Otty Lake Boating

Shoal Marking Program

A new shoal marking program began in 2022. Thirteen “high priority” shoals on Otty Lake have been marked with Transport Canada approved buoys and in accordance with Transport Canada guidelines.  Installation will start on the Victoria Day Weekend, and they will be removed at the end of the season. A number of residents have volunteered to “adopt” a shoal:  install the buoy on “their” shoal in the Spring, remove it in the Fall, and monitor it on a periodic basis.  Email [email protected] for more details or if you’d like to help. 

Give a wide berth to these markers. Not all shoals are marked and the hazard of these shoals vary, corresponding with the fluctuations of water level during the boating season. Boaters should practice caution when navigating about the lake and become familiar themselves with the shoals and shallow areas, whether or not they are marked.

See map of marker locations

A cautionary note

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Shoreline Speed Limits

Some provinces have adopted speed limits of 10 km/h within 30 m (98’5”) of shore on all waters within their boundaries. This speed limit applies in Ontario, Manitoba, Saskatchewan, Alberta and the inland waters of British Columbia and Nova Scotia. This limit is in effect whether it is posted or not. Exceptions include:

  • recreational towing where the boat follows a path at a 90 degree angle to the shore in an area designated by buoys for recreational towing;

  • rivers less than 100 m (328’) wide, as well as canals and buoyed channels; and

  • waters where another speed limit is set in a schedule to the regulations.

From Transport Canada:

You may have to stop or turn suddenly to avoid a collision, so operate at a safe speed. When choosing a safe speed consider:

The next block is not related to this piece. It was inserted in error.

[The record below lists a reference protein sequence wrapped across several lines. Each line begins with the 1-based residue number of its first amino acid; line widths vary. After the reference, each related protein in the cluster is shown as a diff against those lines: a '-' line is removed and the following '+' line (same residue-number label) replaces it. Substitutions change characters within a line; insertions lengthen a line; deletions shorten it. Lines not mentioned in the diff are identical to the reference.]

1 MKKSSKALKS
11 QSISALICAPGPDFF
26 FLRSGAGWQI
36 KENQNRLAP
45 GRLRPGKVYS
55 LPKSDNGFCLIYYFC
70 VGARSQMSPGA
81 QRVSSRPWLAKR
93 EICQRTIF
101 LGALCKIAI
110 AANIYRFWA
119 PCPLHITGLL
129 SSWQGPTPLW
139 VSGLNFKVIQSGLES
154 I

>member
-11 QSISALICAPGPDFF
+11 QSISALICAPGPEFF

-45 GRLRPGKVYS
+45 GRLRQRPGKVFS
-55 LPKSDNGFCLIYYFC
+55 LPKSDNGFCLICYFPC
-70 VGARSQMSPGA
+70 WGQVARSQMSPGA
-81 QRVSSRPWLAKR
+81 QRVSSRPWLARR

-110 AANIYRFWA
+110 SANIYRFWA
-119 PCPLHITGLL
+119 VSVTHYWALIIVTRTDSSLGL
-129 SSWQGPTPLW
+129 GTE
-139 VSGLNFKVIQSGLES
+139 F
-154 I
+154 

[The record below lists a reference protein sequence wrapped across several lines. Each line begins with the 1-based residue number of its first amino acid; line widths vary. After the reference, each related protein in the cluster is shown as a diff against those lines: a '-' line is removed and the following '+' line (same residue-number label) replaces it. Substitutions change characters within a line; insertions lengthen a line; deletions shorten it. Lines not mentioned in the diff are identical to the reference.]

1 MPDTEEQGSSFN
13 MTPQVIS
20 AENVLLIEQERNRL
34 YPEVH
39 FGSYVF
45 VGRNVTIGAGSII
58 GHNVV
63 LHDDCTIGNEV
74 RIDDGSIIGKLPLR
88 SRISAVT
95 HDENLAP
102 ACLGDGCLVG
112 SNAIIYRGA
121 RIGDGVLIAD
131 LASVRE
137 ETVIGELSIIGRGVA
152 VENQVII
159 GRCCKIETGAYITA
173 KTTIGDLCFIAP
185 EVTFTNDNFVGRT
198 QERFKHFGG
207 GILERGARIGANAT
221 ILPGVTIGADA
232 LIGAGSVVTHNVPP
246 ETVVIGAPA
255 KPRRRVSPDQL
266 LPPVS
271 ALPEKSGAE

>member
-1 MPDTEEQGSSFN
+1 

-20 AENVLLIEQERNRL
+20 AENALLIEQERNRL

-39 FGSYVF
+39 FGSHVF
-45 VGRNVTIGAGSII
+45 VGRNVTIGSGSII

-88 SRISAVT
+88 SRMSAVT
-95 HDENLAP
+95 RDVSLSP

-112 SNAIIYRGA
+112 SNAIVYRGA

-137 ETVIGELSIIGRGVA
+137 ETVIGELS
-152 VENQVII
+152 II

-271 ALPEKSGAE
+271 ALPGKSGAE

• The visibility conditions (fog, mist, rain and darkness) and your ability to see ahead

  • The wind, water conditions and currents

  • The maneuverability of your boat

  • The traffic density, types of vessels in the area and their proximity

  • The proximity of any navigational hazards (rocks, and tree stumps)

Be especially careful when operating in areas of restricted visibility, such as entering or exiting a fog bank.

Consider the effects your boat’s wake might create while choosing your speed. Your boat’s wake can damage other vessels, docks and the shoreline.

Also, consider other users of the waterway such as swimmers, divers and people aboard small vessels that your wake could cause to capsize. You could be held liable for these damages.

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Pleasure Craft Operator Cards

Effective Sept. 15, 2009, everyone who operates a power-driven boat in Canada needs proof of competency that shows they understand the rules of the water and how to safely operate a boat.  There is no age exemption.

The most common proof of competency is the Pleasure Craft Operator Card, which you get obtain after passing an accredited boating safety test.  If you completed a boating safety course before April 1, 1999 you are covered.  You do not have to take a course in order to take the boater exam, but it is highly recommended. Once you get your Pleasure Craft Operator Card, it’s good for life with no annual fees.   Keep it with you when you are out on the water. Read about it.  

Other Proofs of Competency.    There are other ways to prove competency: via a specified marine certificate, a completed rental boat safety agreement, or an equivalent from another state or country.  If you are a foreign resident, check the regulations. You may be exempt for a visit less than 45 consecutive days.